New information

Areas of suitable habitat across the native range of the threatened plant, V. bellonis, were surveyed by a team of experts between 2016 and 2019 to determine the species habitat preferences, identify threats to the species survival and provide an up-to-date meta-population status. The new information enabled members of the international team to reassess the species status and will enable sound and scientifically-based recovery actions to be recommended that can secure Varronia bellonis populations for the future. Parallel efforts are ongoing to explore the species population genetics and reproductive biology.

Keywords

Boraginaceae, Caribbean flora, conservation, endangered species, endemism, Red List

Introduction

In this paper, we present a species conservation profile for a species endemic to the Commonwealth of Puerto Rico.

Species Conservation Profile

Varronia bellonis (Urb.) Britton

Species information

Synonyms

Cordia bellonis Urb.

Common names

Unknown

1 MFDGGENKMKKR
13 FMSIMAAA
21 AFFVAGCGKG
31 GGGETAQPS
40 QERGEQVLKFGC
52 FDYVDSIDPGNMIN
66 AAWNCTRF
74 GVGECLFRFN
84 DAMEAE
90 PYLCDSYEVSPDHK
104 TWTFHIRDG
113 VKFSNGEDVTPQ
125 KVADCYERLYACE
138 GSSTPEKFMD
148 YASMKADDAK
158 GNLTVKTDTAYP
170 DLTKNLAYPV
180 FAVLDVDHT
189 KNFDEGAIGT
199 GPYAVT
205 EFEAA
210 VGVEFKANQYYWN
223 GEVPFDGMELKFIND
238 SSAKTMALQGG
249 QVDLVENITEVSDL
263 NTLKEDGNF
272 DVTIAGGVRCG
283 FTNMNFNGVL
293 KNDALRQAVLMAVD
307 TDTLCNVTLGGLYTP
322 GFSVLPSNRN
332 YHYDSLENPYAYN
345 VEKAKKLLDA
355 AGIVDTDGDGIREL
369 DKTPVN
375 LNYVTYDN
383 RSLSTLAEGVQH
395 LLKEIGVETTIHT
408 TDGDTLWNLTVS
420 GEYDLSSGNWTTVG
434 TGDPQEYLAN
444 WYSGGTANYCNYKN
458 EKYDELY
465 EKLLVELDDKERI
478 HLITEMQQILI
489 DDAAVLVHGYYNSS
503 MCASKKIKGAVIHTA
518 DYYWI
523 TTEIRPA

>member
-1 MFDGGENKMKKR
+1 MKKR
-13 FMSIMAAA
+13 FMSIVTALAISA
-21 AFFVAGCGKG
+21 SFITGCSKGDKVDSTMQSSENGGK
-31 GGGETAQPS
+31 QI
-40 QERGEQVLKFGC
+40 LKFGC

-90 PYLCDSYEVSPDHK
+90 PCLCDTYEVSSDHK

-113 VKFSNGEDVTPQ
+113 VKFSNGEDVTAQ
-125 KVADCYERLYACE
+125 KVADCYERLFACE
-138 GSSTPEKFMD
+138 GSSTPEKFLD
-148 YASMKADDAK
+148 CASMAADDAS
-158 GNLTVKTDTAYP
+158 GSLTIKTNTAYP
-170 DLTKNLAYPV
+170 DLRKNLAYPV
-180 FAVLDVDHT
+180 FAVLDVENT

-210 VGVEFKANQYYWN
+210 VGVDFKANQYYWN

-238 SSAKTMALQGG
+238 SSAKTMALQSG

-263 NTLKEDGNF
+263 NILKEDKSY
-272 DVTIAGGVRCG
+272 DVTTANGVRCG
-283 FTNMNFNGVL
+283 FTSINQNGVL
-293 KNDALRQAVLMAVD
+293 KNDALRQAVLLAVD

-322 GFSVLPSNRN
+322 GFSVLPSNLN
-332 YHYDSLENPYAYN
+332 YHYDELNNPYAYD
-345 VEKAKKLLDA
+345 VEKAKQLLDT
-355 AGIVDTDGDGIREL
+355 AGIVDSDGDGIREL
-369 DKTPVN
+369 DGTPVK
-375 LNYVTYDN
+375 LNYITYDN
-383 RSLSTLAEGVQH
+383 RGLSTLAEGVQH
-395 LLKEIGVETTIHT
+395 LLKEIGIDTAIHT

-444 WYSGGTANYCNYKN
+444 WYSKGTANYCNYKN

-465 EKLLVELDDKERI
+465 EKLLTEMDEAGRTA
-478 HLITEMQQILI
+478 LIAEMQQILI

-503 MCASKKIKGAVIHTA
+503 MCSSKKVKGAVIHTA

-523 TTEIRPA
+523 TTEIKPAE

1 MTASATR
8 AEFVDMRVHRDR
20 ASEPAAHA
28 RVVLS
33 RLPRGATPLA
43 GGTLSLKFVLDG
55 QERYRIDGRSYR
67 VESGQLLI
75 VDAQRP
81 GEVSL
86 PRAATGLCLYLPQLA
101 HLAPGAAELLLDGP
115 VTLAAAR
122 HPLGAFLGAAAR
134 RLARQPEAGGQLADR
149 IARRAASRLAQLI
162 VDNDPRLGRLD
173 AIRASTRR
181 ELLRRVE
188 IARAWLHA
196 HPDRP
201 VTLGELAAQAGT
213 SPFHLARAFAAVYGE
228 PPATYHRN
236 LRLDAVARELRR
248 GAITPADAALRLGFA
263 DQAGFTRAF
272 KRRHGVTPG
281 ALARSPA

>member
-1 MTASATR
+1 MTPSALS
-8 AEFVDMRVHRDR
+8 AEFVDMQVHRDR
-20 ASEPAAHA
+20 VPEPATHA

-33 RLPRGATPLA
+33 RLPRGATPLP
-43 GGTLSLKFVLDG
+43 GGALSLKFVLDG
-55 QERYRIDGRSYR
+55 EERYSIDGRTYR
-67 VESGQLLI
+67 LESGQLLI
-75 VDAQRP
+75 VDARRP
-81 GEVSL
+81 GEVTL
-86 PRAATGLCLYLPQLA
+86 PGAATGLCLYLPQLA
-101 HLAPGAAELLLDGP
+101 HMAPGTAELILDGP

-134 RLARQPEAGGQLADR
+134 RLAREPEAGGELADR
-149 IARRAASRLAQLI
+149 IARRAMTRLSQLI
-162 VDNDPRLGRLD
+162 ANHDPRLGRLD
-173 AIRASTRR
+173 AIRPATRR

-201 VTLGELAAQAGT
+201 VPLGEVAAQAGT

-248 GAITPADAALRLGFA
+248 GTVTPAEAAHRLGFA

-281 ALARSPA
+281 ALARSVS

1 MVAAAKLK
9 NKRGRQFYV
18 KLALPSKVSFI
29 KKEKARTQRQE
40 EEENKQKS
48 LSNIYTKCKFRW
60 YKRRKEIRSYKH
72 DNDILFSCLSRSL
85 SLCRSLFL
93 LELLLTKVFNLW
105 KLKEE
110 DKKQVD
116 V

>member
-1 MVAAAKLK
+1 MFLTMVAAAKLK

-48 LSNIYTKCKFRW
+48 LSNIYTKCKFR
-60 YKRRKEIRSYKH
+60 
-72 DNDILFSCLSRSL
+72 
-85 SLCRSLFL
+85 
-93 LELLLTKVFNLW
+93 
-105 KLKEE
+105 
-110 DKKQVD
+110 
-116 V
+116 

Taxonomy

Kingdom Phylum Class Order Family
Plantae Tracheophyta Lamiids Boraginales Boraginaceae

Taxonomic notes

This species was originally described as Cordia bellonis by Urban in Symbolae Antillanae, 1: 393. 1899. It was later transferrred to Varronia by Britton and Wilson (1925). Varronia bellonis is endemic to the Island of Puerto Rico, where three additional regional endemic species occur, V. lima Desv., V. rupicola (Urb.) Britton and V. wagnerorum (R.A. Howard) Borhidi. The boundaries between these taxa are currently clear and there are no known taxonomic issues for these species. However, further research into the biogeography and phylogenetics of this group is ongoing.